August 10, 2017

                The relationship between India and China seemed to worsen Wednesday when the Chinese Foreign Ministry said that 53 people and an Indian bulldozer was in China's territory and advised India to pull them back. This followed a warning Tuesday when an editorial in the state-run China Daily said that the "countdown to a clash between the two forces has begun."

                "India should withdraw its troops and equipment. Regardless of how many Indian troops have trespassed into and stayed in Chinese territory, they have gravely infringed on China's sovereignty," the ministry said, the Global Times reported.

                The China Daily editorial said the clock was ticking and that it seemed like a clash would be “an inevitable conclusion” between the two prominent Asian countries if India did pull back its troops from the disputed Doklam region.

                The article referred to a border standoff between the two countries that has continued for over two months. The controversy began when India opposed China’s plan to extend a border road through a disputed plateau which Bhutan says is its Doklam region and China claims as part of its Donglang region.

                India and Bhutan have historically maintained strong relations. The Indian Army is involved in training the Royal Bhutan Army, while Bhutan cooperates closely with India in determining its foreign policy. India has expressed concern that the road, if completed, would make it easier for China to access India's northeastern states. In the event of a conflict, India fears this would help China cut off its northeast from the rest of the country, the BBC reported.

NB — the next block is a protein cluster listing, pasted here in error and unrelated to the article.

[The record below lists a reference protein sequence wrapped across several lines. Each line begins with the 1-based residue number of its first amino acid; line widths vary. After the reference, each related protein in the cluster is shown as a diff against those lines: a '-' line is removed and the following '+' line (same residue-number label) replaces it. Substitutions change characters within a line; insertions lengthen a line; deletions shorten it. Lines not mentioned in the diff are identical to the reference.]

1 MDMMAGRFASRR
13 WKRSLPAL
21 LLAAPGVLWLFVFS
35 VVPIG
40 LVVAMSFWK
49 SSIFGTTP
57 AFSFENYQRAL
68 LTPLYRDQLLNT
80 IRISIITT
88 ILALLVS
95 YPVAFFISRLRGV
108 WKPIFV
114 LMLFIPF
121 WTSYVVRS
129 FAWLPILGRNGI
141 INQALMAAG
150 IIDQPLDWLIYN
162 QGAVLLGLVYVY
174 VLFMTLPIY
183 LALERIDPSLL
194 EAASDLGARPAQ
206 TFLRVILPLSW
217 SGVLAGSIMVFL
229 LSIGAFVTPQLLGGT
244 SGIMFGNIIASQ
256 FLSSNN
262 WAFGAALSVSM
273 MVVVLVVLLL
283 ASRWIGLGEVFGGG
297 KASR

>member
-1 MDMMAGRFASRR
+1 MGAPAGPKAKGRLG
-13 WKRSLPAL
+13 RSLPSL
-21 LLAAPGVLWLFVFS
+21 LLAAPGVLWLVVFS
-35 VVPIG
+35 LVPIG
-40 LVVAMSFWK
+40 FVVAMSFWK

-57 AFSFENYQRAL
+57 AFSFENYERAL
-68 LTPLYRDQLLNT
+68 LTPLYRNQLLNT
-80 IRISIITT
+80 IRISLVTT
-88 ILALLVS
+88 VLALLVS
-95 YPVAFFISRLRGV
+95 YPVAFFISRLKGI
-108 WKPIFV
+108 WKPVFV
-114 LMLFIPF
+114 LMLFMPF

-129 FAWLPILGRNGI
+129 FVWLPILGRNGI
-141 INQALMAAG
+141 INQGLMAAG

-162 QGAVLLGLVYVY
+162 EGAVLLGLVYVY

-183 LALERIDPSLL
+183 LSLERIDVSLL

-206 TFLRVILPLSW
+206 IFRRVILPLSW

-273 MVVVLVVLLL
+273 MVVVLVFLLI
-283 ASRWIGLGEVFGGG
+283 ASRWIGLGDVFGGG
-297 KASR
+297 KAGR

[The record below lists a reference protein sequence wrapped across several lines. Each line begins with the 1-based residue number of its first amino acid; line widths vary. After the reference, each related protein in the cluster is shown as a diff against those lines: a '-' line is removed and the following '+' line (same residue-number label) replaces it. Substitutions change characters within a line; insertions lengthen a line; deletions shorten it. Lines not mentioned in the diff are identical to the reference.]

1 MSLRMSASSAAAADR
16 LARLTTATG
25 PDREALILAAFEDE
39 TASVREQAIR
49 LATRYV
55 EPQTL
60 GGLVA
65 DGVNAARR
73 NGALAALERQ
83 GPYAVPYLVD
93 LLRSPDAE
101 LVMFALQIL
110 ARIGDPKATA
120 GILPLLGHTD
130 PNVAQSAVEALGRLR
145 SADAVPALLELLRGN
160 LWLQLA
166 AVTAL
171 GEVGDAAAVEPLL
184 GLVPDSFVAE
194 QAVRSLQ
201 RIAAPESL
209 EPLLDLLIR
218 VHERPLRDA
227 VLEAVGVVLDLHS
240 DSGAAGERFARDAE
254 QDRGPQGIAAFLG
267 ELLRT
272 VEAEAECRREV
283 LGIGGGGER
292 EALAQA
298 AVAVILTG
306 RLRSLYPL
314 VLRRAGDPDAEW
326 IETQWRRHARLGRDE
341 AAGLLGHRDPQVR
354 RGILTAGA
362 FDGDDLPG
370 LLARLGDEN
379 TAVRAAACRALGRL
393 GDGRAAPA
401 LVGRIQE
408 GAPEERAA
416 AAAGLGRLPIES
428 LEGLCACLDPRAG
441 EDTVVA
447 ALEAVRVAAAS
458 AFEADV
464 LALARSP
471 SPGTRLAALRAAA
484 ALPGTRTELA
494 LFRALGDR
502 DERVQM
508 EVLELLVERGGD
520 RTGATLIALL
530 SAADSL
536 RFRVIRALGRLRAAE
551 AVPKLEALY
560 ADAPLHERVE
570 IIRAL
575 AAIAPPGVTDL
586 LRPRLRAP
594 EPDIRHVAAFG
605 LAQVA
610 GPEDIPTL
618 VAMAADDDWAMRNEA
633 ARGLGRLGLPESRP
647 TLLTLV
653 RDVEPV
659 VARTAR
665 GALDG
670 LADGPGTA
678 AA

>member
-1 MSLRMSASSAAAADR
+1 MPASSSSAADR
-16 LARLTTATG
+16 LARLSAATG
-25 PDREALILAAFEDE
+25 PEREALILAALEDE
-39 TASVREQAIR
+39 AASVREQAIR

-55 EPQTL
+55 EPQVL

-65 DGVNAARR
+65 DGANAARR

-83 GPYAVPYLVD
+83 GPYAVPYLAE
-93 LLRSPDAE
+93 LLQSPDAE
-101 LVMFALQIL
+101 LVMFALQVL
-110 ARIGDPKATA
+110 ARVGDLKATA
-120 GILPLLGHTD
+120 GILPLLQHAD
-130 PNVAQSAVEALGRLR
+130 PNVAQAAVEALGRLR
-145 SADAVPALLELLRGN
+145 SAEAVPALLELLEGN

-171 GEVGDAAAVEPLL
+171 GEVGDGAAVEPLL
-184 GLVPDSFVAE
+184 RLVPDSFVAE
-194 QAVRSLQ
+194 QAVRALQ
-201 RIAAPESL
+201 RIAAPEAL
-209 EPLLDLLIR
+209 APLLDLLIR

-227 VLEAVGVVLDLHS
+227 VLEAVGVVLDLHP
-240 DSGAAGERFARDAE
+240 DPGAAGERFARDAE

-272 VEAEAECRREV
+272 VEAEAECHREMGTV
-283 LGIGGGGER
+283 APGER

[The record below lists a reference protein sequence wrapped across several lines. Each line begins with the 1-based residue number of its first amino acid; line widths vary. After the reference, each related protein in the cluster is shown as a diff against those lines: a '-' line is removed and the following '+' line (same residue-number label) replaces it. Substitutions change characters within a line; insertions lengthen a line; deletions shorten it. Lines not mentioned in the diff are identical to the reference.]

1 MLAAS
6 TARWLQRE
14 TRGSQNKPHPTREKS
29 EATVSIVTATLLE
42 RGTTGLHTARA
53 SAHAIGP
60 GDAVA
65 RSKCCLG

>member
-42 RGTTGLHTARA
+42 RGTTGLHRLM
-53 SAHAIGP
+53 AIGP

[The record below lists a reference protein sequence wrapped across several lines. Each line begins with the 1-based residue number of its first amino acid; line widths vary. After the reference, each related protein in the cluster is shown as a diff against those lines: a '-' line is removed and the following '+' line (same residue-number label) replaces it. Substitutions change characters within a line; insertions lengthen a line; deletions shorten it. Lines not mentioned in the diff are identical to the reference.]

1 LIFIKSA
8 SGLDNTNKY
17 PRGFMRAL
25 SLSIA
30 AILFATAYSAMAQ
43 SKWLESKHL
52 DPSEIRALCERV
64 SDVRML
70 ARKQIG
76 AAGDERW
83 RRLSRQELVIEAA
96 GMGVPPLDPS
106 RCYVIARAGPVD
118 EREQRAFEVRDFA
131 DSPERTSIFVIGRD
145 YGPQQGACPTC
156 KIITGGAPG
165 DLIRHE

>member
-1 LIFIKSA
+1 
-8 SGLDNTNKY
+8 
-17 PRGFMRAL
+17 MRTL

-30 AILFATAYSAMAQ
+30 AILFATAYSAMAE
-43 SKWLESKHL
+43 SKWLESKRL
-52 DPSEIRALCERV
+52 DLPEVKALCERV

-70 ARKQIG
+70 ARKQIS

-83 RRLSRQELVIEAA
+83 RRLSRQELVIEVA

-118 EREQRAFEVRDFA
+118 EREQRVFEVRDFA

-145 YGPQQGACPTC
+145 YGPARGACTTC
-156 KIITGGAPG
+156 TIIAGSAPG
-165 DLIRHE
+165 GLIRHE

The editorial on Tuesday said that while Beijing had tried time and again to avoid conflict and warned India on several occasions, India has refrained from pulling back its troops. "Anyone with eyes to see and ears to hear will have got the message. Yet New Delhi refuses to come to its senses and pull its troops back to its own side of the border," it stated.

                According to the newspaper, a spokesman for China's Ministry of Defense warned India not to underestimate the Chinese army and that there was a “bottom line” to the restraint that China had shown. It added that “India’s audacity” to challenge China might have come from the fact that India was suffering from a sense of insecurity and inferiority faced with China’s increasing prominence in the region.

                While China has warned India about consequences of not pulling back its army, India does not look like it is backing down. Speaking in India’s parliament on Wednesday, Defense Minister Arun Jaitley said the country was ready to meet any challenge. Referring to the war that took place in 1962 between the two countries, which India lost, Jaitley said the country had learned many lessons from it.